I spend a lot of time thinking about how I should spend my limited time on this planet. What human pursuits are meaningful and which are pointless? Should I be ‘wasting time’ playing the guitar? Should I be ‘wasting time’ going up a snow-covered hill only to slide down it? Is there some point to these pursuits or are we just tickling our neuroreceptors while we wait to die? What is the point of civilisation, anyway? Continue reading
These are some slide decks I used to use when I ran introductory courses for the UNSW Photography Club. They are a pretty good set of slides so I figured they should have a home on the Web.
Bonus slide deck: Lighting and Studio Photography
- Current global food demand growth is ~1.25% pa, while annual growth in supply has been falling and is now only ~1% pa.
- This means food prices are now rising (after decades of falling food prices). 2011 was a record profit year for US farmers. This is good news for renewed investment in the agricultural sector, but until supply can be increased, the poorest will suffer.
- Developing countries have by far the largest effect on food demand. Not only are they growing much faster than developed countries, but a much larger proportion of income increases are spent on food.
- Currently 85-90% of food is consumed in the country it is produced. However, most arable land in Asia is already used, so rising Asian demand will require large increases in productivity per hectare or large-scale food imports.
- The remaining unutilised arable land in the world is mostly in Sub-Saharan Africa and Latin America. Huge land grabs by foreign investors are occurring as a result. In many corrupt countries, the proceeds are going to the political classes, while the poor get dispossessed (even in those countries with property rights, many poor are not within the land title system). A 2008 Daewoo deal to lease 1.3 million hectares in Madagascar contributed to the overthrow of the government there.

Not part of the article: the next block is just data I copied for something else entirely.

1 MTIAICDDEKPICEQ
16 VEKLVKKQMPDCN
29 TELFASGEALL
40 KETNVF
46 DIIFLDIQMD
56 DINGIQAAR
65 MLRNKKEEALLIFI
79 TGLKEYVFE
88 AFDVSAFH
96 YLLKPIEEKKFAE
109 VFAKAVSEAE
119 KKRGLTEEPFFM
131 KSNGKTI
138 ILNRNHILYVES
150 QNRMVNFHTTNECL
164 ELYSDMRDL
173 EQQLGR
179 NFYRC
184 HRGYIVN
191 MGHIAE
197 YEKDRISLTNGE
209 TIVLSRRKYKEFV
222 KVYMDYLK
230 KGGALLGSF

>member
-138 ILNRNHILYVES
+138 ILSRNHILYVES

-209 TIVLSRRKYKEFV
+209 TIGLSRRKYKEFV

- Nutrient deficiencies in the developing world are more severe than energy deficiencies (~15% of population in developing countries are deficient in energy, 31% in Vitamin A, 33% in iodine, 61% in iron). Effects of nutrient deficiencies on intellectual development constitute a poverty trap.
- Governments everywhere need to invest more in research on productivity-increasing sustainable farming methods, which may or may not include GMOs, to avoid excessive monopolisation of agricultural technology vital to food security. Patent reform may be required.
One of the simplest solutions for sending measurement instruments up into the stratosphere is a rubber balloon filled with hydrogen or helium. While the physics of such a balloon would seem to be simple, there are actually some interesting considerations.
Welcome to the newly redesigned zmatt.net. I seem to only get around to upgrading my personal website once every decade so this is a special day indeed. The biggest change is that I now have a blog here (powered by WordPress). I used to blog on LiveJournal but I was seduced by short attention span media like Facebook, I’m trying to restart the blogging habit.
* 30% more Web 2.0 not guaranteed